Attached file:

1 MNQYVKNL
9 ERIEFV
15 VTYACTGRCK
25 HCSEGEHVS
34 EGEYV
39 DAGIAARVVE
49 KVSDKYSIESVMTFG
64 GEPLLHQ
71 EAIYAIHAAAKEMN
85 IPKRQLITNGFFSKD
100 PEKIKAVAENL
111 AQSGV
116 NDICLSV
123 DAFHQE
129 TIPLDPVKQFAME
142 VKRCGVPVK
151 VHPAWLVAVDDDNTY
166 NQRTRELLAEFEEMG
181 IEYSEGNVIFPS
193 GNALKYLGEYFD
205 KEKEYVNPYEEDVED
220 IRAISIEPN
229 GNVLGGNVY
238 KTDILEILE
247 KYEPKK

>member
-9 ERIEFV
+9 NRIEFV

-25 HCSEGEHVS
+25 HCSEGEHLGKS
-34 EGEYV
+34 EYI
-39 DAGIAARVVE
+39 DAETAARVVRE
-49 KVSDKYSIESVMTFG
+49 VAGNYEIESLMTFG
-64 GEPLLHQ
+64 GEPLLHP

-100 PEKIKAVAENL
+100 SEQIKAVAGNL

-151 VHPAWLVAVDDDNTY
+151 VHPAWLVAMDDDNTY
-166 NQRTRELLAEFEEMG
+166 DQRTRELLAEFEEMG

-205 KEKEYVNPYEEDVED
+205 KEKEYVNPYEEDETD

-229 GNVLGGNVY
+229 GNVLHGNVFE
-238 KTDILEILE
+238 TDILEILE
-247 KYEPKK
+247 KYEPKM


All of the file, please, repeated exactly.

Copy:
1 MNQYVKNL
9 ERIEFV
15 VTYACTGRCK
25 HCSEGEHVS
34 EGEYV
39 DAGIAARVVE
49 KVSDKYSIESVMTFG
64 GEPLLHQ
71 EAIYAIHAAAKEMN
85 IPKRQLITNGFFSKD
100 PEKIKAVAENL
111 AQSGV
116 NDICLSV
123 DAFHQE
129 TIPLDPVKQFAME
142 VKRCGVPVK
151 VHPAWLVAVDDDNTY
166 NQRTRELLAEFEEMG
181 IEYSEGNVIFPS
193 GNALKYLGEYFD
205 KEKEYVNPYEEDVED
220 IRAISIEPN
229 GNVLGGNVY
238 KTDILEILE
247 KYEPKK

>member
-9 ERIEFV
+9 NRIEFV

-25 HCSEGEHVS
+25 HCSEGEHLGKS
-34 EGEYV
+34 EYI
-39 DAGIAARVVE
+39 DAETAARVVRE
-49 KVSDKYSIESVMTFG
+49 VAGNYEIESLMTFG
-64 GEPLLHQ
+64 GEPLLHP

-100 PEKIKAVAENL
+100 SEQIKAVAGNL

-151 VHPAWLVAVDDDNTY
+151 VHPAWLVAMDDDNTY
-166 NQRTRELLAEFEEMG
+166 DQRTRELLAEFEEMG

-205 KEKEYVNPYEEDVED
+205 KEKEYVNPYEEDETD

-229 GNVLGGNVY
+229 GNVLHGNVFE
-238 KTDILEILE
+238 TDILEILE
-247 KYEPKK
+247 KYEPKM